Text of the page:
My mother is officially getting her revenge for all of the horrible things I did through childhood and adolescence.
It has manifested in the form of a pint-sized package with a big personality and even bigger lung capacity.
I should’ve known when my daughter, Allison, got her first teeth at 2 months old that the terrible twos would come early, too.
In the past few weeks, I’ve discovered she can turn from the sweet little girl I know and love into a puddle of temper at my feet — all in the span of time it takes for me to remove the tip of the orange marker from her mouth.
Apparently drawing a picture tastes delicious.
About a year ago, Allison’s doctor asked if we had baby-proofed our house. My husband and I dutifully ticked off the precautions we had taken, knowing that our staircase, kitchen cabinets and outlets were safe.
But what apparatus prevents curious toddlers from hoisting themselves onto a chair to reach things they shouldn’t have at higher altitudes? Alluring things like the salt and pepper shakers. Or the electric toothbrush.
Unfortunately, I need to turn in the opposite direction once in awhile or perhaps devote even a small portion of my attention to necessary tasks like emptying the dishwasher. I have since learned that transferring two plates to a cabinet is an invitation to scale the kitchen table.
When she’s not testing her boundaries, arm span and gravity, she’s usually testing my patience. I tell her that throwing meatloaf is not an appropriate way to let me know she’s done with dinner, and she gives me a wry smile while tossing the chunk that was hidden in her other palm.
Then there are the dreaded incidents in public.
Last weekend, I helped host a baby shower for my friend, and by the end, she was probably wishing she had rethought the whole reproduction thing. The other mothers in attendance with babies who napped peacefully through the event must’ve left in horror after watching mine coat her entire upper body in cherry tomatoes and veggie dip.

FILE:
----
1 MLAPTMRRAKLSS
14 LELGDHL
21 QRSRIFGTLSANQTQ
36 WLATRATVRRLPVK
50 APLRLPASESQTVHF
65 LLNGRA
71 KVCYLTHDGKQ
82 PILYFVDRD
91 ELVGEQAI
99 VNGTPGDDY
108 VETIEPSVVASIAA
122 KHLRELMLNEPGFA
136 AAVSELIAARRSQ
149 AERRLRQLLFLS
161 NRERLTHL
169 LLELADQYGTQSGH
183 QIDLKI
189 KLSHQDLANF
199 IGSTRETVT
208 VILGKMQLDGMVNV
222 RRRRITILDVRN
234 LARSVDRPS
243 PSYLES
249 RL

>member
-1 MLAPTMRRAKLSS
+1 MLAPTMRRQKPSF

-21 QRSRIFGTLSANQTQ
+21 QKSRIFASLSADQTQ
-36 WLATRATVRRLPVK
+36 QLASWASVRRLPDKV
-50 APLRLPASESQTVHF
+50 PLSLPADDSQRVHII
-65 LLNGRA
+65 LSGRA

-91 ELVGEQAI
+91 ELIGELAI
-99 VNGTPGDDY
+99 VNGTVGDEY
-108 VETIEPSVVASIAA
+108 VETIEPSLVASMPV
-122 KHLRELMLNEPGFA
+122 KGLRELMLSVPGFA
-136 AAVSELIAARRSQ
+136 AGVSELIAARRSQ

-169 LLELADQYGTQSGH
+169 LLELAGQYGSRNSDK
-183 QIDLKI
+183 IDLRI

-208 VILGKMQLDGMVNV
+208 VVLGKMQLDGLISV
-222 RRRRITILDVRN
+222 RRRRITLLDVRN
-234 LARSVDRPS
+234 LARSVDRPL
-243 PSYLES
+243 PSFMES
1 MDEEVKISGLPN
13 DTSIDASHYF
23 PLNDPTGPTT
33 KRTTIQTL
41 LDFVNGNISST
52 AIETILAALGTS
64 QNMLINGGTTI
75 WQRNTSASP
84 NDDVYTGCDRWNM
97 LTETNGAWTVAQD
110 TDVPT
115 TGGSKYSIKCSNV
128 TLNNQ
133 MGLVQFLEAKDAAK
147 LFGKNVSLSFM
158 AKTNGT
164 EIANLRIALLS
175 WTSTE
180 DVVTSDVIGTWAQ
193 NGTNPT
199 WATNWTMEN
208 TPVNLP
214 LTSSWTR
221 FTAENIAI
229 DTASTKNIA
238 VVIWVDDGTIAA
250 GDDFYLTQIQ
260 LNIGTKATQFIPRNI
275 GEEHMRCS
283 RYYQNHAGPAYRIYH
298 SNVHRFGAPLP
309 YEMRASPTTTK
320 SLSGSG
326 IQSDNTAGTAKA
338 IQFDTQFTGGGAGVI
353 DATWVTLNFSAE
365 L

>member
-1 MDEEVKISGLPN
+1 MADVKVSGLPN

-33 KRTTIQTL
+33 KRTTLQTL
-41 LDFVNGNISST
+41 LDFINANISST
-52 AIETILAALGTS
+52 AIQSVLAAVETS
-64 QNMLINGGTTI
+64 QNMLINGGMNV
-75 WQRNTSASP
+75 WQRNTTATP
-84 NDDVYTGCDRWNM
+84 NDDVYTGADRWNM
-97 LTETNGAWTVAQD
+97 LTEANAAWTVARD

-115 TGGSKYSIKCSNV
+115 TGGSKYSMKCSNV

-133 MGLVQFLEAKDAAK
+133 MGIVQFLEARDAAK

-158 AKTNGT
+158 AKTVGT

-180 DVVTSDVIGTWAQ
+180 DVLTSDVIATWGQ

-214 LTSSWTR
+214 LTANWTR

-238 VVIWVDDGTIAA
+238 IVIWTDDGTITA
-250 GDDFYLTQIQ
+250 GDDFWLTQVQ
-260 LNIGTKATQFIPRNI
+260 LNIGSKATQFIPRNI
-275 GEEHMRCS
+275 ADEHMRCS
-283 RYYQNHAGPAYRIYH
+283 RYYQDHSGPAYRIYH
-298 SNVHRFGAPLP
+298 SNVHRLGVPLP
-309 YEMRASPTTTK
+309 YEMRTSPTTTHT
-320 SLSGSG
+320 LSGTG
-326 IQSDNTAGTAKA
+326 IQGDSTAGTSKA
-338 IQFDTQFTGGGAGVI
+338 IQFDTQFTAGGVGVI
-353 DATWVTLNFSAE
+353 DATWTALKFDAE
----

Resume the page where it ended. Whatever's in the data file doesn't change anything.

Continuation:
Not to mention that the floor around her highchair looked like a well-stocked buffet.
I try to remind myself that even though she beats me in speed, energy and agility, I’m smarter than she is. Orange marker? What orange marker? Check out this BOOK!
Sometimes I call my mom in utter exasperation wondering how she ever let me live long enough to earn the right to borrow the car. At this point, I’m already contemplating withholding Allison’s driving privileges until she’s 18 solely on the grounds that meatloaf does not belong in my hair.
My mom just laughs, encourages me with longstanding adages like “this too shall pass” and tells me horror stories of my own childhood, like the time I cut my little brother’s hair right before the family portrait to commemorate my grandparents’ anniversary.
I always know instantly what she’s getting at. She’s not trying to illustrate that all kids have moments that make their parents crazy. She’s not trying to break the mood with a laugh. She’s not trying to prove that in 30 years those are the memories worth keeping.
She’s saying that someday, it’ll be my turn.
And it’s the right of every grandparent everywhere to sit back and revel in their grandchildren’s misadventures.